This video shows the entire premiere performance of Masque of the Red Death at the Majestic Theater, including the prelude performance of A Dream Within a Dream, and Kuspa's introduction and reading of "The Conqueror Worm." The following timings represent the start of each section of the performance:

Prelude
A Dream Within A Dream – 0:00
Kuspa's spoken introduction – 4:50
Reading of "The Conqueror Worm" – 9:47

Masque of the Red Death
Part I: Without and Within
1. Overture: In the Ravaged Country – 12:31
2. Inside Prince Prospero's Abbey – 15:55
3. Waltz – 20:40

Part II: The Ghastly Apartments
4. Blue Room – 26:22
5. Purple Room – 29:23
6. Green Room – 34:48
7. Orange Room – 36:41
8. White Room – 40:30
9. Violet Room – 43:25
10. The Final Chamber (Black and Scarlet Room) – 45:02

Part III: The Masquerade in Frenzy
11. Bacchanal – 47:38
12. Appearance of the Shrouded Figure – 53:36
13. Dominion of the Red Death – 55:38


The Masque of the Red Death

Produced in association with the Dallas Neo-Classical Ballet, Jordan Kuspa's ballet The Masque of the Red Death is a 45-minute journey through decadence, decay, and ultimately death. The premiere on April 7, 2016, at the Majestic Theater in Downtown Dallas, brought together Kuspa's score,
choreography by Emilie Skinner, film projections by Jeff Gibbons and Gregory Ruppe, and musicians from Southern Methodist University's SYZYGY New Music Ensemble, under the musical direction of Matt Albert. For a prelude to the ballet, Kuspa arranged his choral work A Dream Within A Dream for soprano and string quartet, and also read Poe's poem, "The Conqueror Worm." The following is taken from Kuspa's program notes for the premiere:

"The Masque of the Red Death" is one of Edgar Allan Poe’s most evocative gothic tales. When Emilie Skinner approached me about doing a larger project after the success of our first collaboration, “Whirlwind,” I immediately thought of “The Masque” as a perfect story to be realized through dance. I felt that Poe’s suspense-filled and enigmatic story seemed particularly appropriate for today’s societal climate. In the story, Prince Prospero seeks to shut out the problems of the world and distract himself and his guests from the real and pervasive suffering of his own people. In the end, distraction and apathy inevitably lead to tragedy for those who are so nearsighted. And no matter how isolated we may think we are, no matter how sheltered from suffering, ultimately we are all connected. We share the same fate.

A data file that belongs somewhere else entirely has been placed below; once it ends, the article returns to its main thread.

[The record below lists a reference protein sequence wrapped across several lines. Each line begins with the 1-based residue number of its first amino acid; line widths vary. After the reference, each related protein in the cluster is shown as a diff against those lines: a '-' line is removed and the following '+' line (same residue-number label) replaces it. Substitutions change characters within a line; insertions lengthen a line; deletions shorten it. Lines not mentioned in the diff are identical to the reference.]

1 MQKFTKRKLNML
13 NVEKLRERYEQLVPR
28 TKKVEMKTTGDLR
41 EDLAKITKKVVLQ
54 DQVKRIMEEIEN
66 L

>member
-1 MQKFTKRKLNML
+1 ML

I have had a fascination with the work of Edgar Allan Poe for many years. When I was much younger, I began composing a series of orchestral tone poems based on six of his tales. When I wrote my first choral work I chose to set his poem, “A Dream Within A Dream.” This beautiful meditation on the transience of physical life questions the nature of reality, and asks, “Is all that we see or seem/But a dream within a dream?” I felt that this sentiment could bring us into the phantasmagoric world of Masque of the Red Death, so I have made a new arrangement of that choral work specifically to open our program tonight. I also found a striking parallel to the themes of Masque in Poe’s poem, “The Conqueror Worm,” which metaphorically casts life as a tragic play, one in which we all are doomed to the ignominy of death. These two poems together show Poe the artist struggling with the most profound issues: life, death, reality, and faith, and taken together, I believe they provide the perfect counterpoint to our staging of Masque of the Red Death.

 

I could never have written this music without the help and support of so many people, and I want to acknowledge a few of them here. First, I want to thank Emilie Skinner for asking me to collaborate on a project of such scope, and for her energy, effort, and vision in bringing this whole production together. Matt Albert has been indefatigable, incredibly enthusiastic, encouraging, and accommodating. He, and the brilliant, beautiful musicians of SMU’s SYZYGY have given me the priceless gift of their time, talent, and artistry, and I cannot thank Matt and all the musicians enough. Finally, I want to thank my family for their constant support and love, and especially my amazing wife, Valeria, who spent months helping me through the process of writing this music, helping me stay on track, offering invaluable feedback, and not murdering me when the project so consumed me that it seemed for months I could say nothing but the single word, “Nevermore.”